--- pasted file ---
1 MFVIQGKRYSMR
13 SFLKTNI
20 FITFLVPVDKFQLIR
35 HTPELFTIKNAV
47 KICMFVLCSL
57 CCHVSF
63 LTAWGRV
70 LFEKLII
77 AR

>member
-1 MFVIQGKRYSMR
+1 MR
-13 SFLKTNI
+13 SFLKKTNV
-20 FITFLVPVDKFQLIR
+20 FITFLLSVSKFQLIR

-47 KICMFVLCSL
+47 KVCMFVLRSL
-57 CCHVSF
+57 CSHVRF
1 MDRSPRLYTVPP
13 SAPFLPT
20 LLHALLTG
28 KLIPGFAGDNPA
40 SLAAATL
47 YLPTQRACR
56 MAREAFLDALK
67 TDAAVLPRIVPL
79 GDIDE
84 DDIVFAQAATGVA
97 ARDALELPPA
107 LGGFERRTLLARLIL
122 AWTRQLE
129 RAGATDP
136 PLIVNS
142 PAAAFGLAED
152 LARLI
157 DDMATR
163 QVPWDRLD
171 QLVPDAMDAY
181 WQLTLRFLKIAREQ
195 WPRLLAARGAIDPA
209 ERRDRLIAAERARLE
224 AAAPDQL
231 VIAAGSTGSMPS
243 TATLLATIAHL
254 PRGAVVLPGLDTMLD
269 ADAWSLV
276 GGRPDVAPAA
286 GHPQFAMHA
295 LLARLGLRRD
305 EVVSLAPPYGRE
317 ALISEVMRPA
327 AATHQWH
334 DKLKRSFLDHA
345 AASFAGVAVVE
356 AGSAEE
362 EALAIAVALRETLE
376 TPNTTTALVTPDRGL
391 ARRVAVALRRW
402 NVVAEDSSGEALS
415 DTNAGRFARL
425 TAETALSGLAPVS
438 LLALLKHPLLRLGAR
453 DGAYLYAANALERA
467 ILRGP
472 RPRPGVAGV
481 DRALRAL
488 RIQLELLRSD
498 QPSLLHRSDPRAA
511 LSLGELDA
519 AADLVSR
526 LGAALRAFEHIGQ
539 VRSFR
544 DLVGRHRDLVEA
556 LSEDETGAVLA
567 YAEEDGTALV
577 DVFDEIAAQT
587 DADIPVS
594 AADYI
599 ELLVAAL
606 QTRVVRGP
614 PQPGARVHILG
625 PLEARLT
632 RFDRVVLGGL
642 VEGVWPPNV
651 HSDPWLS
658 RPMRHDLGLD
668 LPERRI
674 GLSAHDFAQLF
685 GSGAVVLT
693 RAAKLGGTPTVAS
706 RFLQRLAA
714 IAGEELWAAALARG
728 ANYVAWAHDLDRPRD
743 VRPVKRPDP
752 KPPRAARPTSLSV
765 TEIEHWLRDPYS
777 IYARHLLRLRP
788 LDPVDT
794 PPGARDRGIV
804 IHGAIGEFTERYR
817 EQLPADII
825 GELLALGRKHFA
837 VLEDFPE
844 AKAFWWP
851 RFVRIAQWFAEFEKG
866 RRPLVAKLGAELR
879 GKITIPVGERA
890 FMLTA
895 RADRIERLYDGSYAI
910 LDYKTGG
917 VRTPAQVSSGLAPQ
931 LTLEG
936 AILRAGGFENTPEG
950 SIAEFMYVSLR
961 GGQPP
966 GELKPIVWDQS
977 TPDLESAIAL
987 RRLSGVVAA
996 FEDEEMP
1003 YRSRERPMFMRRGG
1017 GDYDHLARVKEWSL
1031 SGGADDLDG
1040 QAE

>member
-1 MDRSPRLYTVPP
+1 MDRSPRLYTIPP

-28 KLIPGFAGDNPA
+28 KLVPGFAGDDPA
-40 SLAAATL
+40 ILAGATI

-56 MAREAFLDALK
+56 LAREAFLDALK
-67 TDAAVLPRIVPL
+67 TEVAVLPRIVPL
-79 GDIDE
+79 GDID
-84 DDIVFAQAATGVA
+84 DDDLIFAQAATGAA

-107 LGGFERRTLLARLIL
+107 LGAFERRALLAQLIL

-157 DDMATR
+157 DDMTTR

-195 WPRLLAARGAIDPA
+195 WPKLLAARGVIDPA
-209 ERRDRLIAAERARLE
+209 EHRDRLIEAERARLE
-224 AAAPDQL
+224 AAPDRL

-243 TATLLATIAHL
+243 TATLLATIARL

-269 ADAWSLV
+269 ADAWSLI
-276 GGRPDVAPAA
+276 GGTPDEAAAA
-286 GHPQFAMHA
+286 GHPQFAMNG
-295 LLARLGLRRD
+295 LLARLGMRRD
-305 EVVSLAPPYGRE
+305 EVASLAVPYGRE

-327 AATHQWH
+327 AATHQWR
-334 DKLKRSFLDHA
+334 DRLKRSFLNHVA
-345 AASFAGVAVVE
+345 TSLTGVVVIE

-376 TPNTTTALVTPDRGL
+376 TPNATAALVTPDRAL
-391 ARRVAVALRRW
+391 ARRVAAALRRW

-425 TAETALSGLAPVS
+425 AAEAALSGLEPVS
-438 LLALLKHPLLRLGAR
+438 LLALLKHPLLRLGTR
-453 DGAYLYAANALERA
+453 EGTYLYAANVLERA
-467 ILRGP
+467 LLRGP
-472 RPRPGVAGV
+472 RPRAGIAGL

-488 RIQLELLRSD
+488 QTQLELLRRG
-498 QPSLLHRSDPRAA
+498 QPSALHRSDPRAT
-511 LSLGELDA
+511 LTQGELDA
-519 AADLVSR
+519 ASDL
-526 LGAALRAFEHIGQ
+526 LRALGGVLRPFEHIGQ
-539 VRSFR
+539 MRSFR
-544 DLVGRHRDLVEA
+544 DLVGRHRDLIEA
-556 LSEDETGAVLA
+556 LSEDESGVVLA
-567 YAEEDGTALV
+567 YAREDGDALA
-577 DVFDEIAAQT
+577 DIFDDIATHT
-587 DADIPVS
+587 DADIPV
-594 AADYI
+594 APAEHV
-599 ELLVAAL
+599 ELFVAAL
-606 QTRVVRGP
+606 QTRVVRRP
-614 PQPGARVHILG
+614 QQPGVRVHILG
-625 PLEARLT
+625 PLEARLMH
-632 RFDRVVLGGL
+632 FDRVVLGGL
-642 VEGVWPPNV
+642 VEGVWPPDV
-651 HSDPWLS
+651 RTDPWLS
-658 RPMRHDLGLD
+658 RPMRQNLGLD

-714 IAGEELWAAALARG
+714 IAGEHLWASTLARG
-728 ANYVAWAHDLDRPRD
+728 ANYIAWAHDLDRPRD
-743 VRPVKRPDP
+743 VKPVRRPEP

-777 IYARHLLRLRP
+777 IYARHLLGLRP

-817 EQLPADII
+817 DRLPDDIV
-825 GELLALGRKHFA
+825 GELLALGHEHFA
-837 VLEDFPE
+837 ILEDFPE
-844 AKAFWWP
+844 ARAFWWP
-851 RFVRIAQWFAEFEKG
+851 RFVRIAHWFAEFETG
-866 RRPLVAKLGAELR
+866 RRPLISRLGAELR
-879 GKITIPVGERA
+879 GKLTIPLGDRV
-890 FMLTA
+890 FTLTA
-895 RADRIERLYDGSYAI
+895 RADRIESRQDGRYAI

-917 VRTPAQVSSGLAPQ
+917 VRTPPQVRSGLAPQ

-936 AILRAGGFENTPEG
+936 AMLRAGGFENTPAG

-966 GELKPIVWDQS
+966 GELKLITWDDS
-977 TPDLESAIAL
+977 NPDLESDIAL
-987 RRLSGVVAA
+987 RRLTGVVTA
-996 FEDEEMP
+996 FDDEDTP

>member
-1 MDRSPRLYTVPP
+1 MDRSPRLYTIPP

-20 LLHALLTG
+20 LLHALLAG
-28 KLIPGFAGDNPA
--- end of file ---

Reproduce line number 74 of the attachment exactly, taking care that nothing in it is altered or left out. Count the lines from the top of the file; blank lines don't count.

539 VRSFR